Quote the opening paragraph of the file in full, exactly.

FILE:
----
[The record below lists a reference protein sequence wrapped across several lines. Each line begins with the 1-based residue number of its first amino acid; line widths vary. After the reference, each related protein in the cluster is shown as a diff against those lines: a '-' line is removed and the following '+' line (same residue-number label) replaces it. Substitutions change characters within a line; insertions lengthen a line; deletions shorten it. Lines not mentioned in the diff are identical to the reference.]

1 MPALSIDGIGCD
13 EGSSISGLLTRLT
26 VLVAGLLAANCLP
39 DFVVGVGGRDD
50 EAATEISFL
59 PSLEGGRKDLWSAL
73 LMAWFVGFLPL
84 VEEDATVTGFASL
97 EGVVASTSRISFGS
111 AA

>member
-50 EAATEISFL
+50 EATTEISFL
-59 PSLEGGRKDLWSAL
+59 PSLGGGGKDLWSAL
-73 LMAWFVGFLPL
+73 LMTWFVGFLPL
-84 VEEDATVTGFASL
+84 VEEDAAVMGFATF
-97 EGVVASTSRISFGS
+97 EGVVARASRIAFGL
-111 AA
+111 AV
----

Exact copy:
[The record below lists a reference protein sequence wrapped across several lines. Each line begins with the 1-based residue number of its first amino acid; line widths vary. After the reference, each related protein in the cluster is shown as a diff against those lines: a '-' line is removed and the following '+' line (same residue-number label) replaces it. Substitutions change characters within a line; insertions lengthen a line; deletions shorten it. Lines not mentioned in the diff are identical to the reference.]